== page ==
The Great War 1914 - 1918
Lest we forget
November 11th 2008 commemorated the 90th anniversary of the ending of World War I, the bloody conflict that lasted more than four years and claimed the lives of over a million British and Commonwealth servicemen.
In 1914 the young men of Newmarket and district, joined the nation in responding to the call to patriotic duty, eagerly volunteering to take up arms in the widespread belief that it would all be over in six months. Little did they know of the horrors that awaited them during in France and Belgium.
During the early part of the war large numbers of troops were present in Newmarket, with tented camps set up on Warren Hill and other parts of the Heath. Columns of marching soldiers, others on horseback, passed along the High Street and Old Station Road, cheered on by enthusiastic crowds.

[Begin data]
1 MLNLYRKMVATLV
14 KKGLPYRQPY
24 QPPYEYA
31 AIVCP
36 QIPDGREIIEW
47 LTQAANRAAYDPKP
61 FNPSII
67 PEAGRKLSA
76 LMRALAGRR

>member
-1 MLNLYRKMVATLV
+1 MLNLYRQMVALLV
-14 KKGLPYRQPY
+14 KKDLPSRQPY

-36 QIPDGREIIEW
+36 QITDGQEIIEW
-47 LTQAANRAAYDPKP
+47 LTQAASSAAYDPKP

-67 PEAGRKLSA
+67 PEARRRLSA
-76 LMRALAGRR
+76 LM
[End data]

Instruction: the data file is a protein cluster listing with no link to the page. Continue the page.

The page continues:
It was not long before families were receiving fateful 'With great regret ...died in Action' telegrams and the wounded were arriving back at Newmarket station. The grim reality of war began to sink in.
The pictures below, mostly from the Rodney Newman collection, give some idea of what life was like in Newmarket during those years.
The dedication of Newmarket's War Memorial, 16th October 1921
This beautifully maintained Commonwealth War Graves Commission Cemetery at 'Caterpillar Valley' Longueval Somme is one
of many in France and Belgium, the final resting places for the men and boys who sacrified their lives during the Great War.
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